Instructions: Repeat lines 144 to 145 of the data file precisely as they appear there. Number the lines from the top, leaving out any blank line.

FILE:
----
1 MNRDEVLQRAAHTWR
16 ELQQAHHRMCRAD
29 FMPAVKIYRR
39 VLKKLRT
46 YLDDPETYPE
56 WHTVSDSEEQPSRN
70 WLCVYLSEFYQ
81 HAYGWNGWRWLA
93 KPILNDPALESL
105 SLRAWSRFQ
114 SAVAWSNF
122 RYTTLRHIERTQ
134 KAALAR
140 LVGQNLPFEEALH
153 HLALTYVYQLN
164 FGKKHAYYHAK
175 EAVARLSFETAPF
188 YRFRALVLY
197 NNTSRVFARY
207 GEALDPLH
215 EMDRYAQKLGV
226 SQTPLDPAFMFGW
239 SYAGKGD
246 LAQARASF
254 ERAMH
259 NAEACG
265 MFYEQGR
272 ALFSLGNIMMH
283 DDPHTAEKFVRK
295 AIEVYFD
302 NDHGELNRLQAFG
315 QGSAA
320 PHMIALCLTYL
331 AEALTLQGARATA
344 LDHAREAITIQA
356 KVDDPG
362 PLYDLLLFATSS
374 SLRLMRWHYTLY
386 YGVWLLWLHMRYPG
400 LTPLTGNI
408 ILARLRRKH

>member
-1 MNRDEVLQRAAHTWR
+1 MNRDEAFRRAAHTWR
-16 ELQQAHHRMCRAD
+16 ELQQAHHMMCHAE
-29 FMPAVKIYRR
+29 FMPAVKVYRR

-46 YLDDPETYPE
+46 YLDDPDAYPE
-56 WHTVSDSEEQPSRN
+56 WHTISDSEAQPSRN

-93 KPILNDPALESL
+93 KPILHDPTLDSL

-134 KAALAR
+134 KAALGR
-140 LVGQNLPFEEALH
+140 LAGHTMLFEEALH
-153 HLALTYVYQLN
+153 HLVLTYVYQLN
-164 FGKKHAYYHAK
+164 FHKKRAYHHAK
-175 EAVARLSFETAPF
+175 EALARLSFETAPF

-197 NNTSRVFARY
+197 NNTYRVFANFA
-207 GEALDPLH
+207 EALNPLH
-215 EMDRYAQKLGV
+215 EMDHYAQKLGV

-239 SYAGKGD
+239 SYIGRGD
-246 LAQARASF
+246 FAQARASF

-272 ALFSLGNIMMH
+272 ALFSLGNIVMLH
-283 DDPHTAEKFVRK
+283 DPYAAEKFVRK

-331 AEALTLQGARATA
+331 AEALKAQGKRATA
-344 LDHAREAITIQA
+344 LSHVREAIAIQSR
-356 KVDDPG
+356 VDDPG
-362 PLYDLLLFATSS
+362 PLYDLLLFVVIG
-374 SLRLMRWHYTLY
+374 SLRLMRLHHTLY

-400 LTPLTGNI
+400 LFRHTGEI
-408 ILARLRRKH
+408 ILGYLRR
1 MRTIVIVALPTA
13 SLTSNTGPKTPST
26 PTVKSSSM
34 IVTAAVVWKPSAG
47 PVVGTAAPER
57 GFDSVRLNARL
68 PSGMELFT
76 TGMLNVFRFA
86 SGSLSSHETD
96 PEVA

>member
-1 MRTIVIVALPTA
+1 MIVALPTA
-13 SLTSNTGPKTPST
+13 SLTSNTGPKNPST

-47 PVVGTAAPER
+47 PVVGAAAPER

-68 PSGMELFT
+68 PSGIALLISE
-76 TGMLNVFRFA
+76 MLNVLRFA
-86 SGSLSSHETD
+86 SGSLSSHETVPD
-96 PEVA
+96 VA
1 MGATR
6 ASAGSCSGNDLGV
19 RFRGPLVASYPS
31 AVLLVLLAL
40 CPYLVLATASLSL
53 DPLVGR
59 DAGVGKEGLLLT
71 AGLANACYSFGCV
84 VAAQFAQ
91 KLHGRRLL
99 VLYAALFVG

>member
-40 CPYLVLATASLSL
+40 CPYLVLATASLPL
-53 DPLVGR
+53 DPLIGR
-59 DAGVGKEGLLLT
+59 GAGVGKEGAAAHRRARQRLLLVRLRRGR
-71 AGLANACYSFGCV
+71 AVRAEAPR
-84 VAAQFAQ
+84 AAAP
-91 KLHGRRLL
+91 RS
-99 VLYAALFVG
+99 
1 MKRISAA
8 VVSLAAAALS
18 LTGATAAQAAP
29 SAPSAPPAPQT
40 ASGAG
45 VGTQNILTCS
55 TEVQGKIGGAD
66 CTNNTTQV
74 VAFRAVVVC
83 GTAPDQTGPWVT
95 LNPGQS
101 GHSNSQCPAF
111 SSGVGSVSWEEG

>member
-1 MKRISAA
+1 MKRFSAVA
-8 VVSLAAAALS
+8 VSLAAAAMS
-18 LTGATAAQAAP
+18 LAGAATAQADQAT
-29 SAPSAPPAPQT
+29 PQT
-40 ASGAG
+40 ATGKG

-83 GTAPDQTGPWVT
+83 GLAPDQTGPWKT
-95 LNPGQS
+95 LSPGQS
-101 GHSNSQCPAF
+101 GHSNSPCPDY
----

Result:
1 MKRISAA
8 VVSLAAAALS